The plot of The Unspoken Name is quite ambitious, mixing high fantasy with a kind of science-fiction and a heck of a lot of action. There are gods, gore, magic and a decent amount of banter, but also some more meaningful elements regarding the choices we make and living with the consequences of our actions.

There was some excellent world-building, with the scene being set without too much time spent of descriptions, as well as some great character development. The story spans over 8-9 years, giving a lot of time for characters to grow and change in quite realistic ways. Csorwe was a good heroine, but I especially loved Oranna, Shuthmili and Tal when we got to know them better. Tal and Oranna in particular bought the majority of the humour to the book, and stopped what was quite a dark story from becoming unbearable.

One of the other great things about this book was the queer romance. Csorwe is 100% queer and faces absolutely no discrimination for this. The romance is relevant to the plot, but the fact that it’s a queer relationship isn’t mentioned or pointed out at all because, well, why should it be?

The Unspoken Name is a very exciting and well-written novel, remarkable for a debut. I would definitely recommend to fantasy fans.

I received a copy of this book from the publisher in exchange for an honest review.

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The Beauty and the Beast – Gabrielle-Suzanne Barbot de Villeneuve & MinaLima

30166719._SY475_The MinaLima version of Gabrielle-Suzanne Barbot de Villeneuve’s The Beauty and the Beast is a stunningly illustrated edition featuring interactive elements and beautiful designs to complement the classic fairy tale.

This is the original fairy tale, in which a beautiful woman goes to live in the palace of a beast in order to save her father – very familiar, right? Where it differs most from the Disney-fied version is how the story continues after the beast has turned back into a prince, and the rather lengthy explanations for how and why he was cursed in the first place.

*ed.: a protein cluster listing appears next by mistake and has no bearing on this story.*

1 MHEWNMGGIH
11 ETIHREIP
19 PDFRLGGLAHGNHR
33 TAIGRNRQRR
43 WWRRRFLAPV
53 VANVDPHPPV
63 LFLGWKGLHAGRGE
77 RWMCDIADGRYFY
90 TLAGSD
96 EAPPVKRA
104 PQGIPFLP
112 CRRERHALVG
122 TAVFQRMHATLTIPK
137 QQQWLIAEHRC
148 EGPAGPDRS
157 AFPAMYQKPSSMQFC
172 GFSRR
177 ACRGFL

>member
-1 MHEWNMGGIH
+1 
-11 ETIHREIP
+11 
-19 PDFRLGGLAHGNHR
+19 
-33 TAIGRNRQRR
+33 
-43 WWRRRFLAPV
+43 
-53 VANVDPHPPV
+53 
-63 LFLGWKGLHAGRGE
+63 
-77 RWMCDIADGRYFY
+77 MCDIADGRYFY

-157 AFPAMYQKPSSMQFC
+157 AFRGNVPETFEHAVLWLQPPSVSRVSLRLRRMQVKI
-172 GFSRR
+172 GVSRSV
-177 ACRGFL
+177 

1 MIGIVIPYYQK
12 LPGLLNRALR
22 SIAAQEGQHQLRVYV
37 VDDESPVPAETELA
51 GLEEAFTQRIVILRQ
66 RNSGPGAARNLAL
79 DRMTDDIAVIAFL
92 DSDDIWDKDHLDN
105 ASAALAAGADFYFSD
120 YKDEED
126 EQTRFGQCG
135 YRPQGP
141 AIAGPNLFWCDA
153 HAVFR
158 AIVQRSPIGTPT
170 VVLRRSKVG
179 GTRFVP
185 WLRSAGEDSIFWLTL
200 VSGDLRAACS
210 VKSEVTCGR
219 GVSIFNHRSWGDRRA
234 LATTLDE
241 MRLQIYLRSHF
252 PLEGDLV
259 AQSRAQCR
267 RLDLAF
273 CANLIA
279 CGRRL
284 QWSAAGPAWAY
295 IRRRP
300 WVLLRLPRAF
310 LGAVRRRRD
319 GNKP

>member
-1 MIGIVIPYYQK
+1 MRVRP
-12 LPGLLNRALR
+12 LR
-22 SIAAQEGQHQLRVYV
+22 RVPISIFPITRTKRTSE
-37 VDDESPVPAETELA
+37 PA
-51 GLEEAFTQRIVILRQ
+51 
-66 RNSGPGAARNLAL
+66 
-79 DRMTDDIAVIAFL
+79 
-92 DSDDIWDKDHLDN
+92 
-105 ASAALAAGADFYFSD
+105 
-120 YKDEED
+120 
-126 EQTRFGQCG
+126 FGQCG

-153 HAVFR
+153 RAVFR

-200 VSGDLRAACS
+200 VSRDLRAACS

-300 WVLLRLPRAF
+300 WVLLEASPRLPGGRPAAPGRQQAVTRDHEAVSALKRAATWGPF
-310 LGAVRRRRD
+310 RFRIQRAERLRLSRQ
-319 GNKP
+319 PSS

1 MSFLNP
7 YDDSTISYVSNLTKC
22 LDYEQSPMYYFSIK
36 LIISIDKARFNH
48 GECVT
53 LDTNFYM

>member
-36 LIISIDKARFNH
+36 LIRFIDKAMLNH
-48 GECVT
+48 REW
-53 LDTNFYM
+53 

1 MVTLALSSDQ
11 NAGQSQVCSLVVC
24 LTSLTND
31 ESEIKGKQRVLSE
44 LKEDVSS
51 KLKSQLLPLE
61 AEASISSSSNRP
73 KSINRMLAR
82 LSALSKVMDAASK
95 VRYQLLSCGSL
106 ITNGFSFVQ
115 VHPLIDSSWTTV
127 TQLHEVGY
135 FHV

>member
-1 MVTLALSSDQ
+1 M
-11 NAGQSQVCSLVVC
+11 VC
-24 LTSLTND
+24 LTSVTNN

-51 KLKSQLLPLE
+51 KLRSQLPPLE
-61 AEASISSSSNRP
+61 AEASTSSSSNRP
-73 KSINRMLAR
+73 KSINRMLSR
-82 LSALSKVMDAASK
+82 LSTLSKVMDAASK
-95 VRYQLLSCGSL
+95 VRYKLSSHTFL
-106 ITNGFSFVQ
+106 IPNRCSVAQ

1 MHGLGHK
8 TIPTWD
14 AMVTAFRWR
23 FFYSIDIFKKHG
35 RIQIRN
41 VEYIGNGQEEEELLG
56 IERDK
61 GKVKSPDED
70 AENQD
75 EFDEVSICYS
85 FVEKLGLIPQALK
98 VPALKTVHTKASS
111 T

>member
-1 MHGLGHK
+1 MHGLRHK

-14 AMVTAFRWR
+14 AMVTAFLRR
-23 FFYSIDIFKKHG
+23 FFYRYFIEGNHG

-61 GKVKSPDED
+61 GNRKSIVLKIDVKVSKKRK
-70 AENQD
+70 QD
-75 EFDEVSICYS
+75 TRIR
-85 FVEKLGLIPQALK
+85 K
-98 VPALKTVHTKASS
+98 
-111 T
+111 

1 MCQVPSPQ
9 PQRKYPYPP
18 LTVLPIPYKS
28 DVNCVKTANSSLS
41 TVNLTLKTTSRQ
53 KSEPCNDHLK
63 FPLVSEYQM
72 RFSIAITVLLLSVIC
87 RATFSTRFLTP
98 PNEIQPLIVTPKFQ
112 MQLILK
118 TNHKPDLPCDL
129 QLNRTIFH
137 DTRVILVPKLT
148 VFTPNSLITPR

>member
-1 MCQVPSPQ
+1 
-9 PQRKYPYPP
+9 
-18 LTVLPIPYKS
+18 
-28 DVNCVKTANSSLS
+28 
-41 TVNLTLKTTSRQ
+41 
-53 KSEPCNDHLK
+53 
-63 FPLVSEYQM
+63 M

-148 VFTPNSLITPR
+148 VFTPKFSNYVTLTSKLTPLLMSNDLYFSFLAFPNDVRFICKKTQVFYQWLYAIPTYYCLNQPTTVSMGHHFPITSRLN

The Beauty and the Beast is the kind of story often referred to as a ‘timeless classic’ but, actually, it hasn’t aged well. The love-story is one of the least romantic things I’ve ever read, while the entire book is filled with duty-bound actions and appalling sexism. Without the many retellings and modern versions of this story, it would not have survived the test of time.

It’s a lovely, traditional story – despite the overt sexism – but what really makes this book special are the illustrations. They bought the book to life.

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The Sky Weaver – Kristen Ciccarelli

43905500.jpgAt the end of one world, there always lies another.

Safire, a soldier, knows her role in this world is to serve the King of Firgaard-helping to maintain the peace in her oft-troubled nation.

Eris, a deadly pirate, has no such conviction. Known as The Death Dancer for her ability to evade even the most determined of pursuers, she possesses a superhuman ability to move between worlds.

When one can roam from dimension to dimension, can one ever be home? Can love and loyalty truly exist?

Then Safire and Eris-sworn enemies-find themselves on a common mission: to find Asha, the last Namsara.

From the port city of Darmoor to the fabled faraway Sky Isles, their search and their stories become threaded ever more tightly together as they discover the uncertain fate they’re hurtling towards may just be a shared one. In this world, and the next.

The Sky Weaver is a standalone novel set in the world of The Last Namsara. It can definitely be read without having read the previous two books, but it does contain some of the same characters and I would recommend reading them for context and world-building purposes.

As can be expected from this series at this point, there are some fantastic, strong female characters. This one focuses of Safire (whom we met in Book #2) but is also told from the point-of-view of Eris, who is an equally interesting character.

One of my favourite things about this book (and the entire series) is the use of mythology. The world of the Iskari is built on fully developed mythologies and cultures, which we are given in intermittent mini-chapters in between the main story chapters. This helps to give the story a very fairy-tale feeling and really adds to the already excellent world-building, which is a really important feature of good high fantasy.